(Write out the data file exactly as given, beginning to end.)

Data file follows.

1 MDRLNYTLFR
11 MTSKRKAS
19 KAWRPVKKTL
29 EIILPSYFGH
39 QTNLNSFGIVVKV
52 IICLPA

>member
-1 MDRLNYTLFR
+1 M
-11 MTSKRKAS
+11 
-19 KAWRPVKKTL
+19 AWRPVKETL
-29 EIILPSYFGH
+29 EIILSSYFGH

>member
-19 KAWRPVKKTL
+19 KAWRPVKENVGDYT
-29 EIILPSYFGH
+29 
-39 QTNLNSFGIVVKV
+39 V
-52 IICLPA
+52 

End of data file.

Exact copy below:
1 MDRLNYTLFR
11 MTSKRKAS
19 KAWRPVKKTL
29 EIILPSYFGH
39 QTNLNSFGIVVKV
52 IICLPA

>member
-1 MDRLNYTLFR
+1 M
-11 MTSKRKAS
+11 
-19 KAWRPVKKTL
+19 AWRPVKETL
-29 EIILPSYFGH
+29 EIILSSYFGH

>member
-19 KAWRPVKKTL
+19 KAWRPVKENVGDYT
-29 EIILPSYFGH
+29 
-39 QTNLNSFGIVVKV
+39 V
-52 IICLPA
+52 